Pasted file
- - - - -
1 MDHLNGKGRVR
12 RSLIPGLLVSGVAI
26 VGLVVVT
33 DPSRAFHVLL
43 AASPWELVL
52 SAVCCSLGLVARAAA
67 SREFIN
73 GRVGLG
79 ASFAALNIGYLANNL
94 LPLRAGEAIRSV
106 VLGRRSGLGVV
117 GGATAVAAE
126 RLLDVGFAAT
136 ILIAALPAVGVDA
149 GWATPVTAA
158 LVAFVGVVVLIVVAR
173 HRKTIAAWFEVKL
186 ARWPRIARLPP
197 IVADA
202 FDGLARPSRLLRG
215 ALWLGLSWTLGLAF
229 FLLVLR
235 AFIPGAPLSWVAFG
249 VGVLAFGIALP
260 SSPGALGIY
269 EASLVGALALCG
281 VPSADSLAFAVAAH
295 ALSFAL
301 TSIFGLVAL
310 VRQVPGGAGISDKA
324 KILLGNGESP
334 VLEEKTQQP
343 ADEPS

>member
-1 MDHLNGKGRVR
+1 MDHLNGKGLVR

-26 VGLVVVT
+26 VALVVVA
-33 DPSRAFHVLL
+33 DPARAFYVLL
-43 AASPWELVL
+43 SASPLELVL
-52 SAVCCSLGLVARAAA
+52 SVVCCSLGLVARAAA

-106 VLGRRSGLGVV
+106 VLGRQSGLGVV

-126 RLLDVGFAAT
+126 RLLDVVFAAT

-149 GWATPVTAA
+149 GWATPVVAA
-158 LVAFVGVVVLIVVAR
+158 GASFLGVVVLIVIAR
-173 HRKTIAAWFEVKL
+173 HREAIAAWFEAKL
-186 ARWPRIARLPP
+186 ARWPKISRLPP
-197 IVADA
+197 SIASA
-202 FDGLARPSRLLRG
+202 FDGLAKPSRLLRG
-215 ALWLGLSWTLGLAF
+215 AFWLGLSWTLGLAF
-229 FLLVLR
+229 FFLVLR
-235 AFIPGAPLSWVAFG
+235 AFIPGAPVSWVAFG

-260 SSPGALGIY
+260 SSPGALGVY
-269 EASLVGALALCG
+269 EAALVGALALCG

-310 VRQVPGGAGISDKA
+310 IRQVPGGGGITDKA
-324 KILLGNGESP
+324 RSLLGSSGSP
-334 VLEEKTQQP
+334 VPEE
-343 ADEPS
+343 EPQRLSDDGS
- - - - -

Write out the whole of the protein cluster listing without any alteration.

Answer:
1 MDHLNGKGRVR
12 RSLIPGLLVSGVAI
26 VGLVVVT
33 DPSRAFHVLL
43 AASPWELVL
52 SAVCCSLGLVARAAA
67 SREFIN
73 GRVGLG
79 ASFAALNIGYLANNL
94 LPLRAGEAIRSV
106 VLGRRSGLGVV
117 GGATAVAAE
126 RLLDVGFAAT
136 ILIAALPAVGVDA
149 GWATPVTAA
158 LVAFVGVVVLIVVAR
173 HRKTIAAWFEVKL
186 ARWPRIARLPP
197 IVADA
202 FDGLARPSRLLRG
215 ALWLGLSWTLGLAF
229 FLLVLR
235 AFIPGAPLSWVAFG
249 VGVLAFGIALP
260 SSPGALGIY
269 EASLVGALALCG
281 VPSADSLAFAVAAH
295 ALSFAL
301 TSIFGLVAL
310 VRQVPGGAGISDKA
324 KILLGNGESP
334 VLEEKTQQP
343 ADEPS

>member
-1 MDHLNGKGRVR
+1 MDHLNGKGLVR

-26 VGLVVVT
+26 VALVVVA
-33 DPSRAFHVLL
+33 DPARAFYVLL
-43 AASPWELVL
+43 SASPLELVL
-52 SAVCCSLGLVARAAA
+52 SVVCCSLGLVARAAA

-106 VLGRRSGLGVV
+106 VLGRQSGLGVV

-126 RLLDVGFAAT
+126 RLLDVVFAAT

-149 GWATPVTAA
+149 GWATPVVAA
-158 LVAFVGVVVLIVVAR
+158 GASFLGVVVLIVIAR
-173 HRKTIAAWFEVKL
+173 HREAIAAWFEAKL
-186 ARWPRIARLPP
+186 ARWPKISRLPP
-197 IVADA
+197 SIASA
-202 FDGLARPSRLLRG
+202 FDGLAKPSRLLRG
-215 ALWLGLSWTLGLAF
+215 AFWLGLSWTLGLAF
-229 FLLVLR
+229 FFLVLR
-235 AFIPGAPLSWVAFG
+235 AFIPGAPVSWVAFG

-260 SSPGALGIY
+260 SSPGALGVY
-269 EASLVGALALCG
+269 EAALVGALALCG

-310 VRQVPGGAGISDKA
+310 IRQVPGGGGITDKA
-324 KILLGNGESP
+324 RSLLGSSGSP
-334 VLEEKTQQP
+334 VPEE
-343 ADEPS
+343 EPQRLSDDGS